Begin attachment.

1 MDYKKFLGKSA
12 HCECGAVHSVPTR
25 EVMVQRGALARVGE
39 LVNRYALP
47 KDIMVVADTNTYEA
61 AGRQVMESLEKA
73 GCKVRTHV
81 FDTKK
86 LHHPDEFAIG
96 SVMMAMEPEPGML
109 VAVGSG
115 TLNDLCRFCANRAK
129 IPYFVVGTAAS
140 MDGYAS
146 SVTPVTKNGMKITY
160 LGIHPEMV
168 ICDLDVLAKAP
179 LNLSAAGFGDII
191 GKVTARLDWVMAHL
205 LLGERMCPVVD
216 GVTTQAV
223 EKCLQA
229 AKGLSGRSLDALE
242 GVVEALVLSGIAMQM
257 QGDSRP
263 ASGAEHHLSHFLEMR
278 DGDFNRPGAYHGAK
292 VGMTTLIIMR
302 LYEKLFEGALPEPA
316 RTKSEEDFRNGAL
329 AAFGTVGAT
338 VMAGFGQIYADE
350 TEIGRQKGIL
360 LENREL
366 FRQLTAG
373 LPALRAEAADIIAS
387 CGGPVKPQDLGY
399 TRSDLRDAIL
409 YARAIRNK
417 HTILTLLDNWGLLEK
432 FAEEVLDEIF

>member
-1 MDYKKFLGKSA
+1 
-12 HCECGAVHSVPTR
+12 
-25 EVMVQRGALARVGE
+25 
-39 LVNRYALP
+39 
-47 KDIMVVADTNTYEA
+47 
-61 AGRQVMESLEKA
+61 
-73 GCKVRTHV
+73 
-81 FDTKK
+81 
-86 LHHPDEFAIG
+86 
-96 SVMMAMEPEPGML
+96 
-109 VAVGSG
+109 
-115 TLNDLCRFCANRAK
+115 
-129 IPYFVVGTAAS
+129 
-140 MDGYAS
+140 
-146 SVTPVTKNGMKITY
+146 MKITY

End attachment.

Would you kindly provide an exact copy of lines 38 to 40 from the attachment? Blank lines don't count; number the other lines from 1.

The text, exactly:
399 TRSDLRDAIL
409 YARAIRNK
417 HTILTLLDNWGLLEK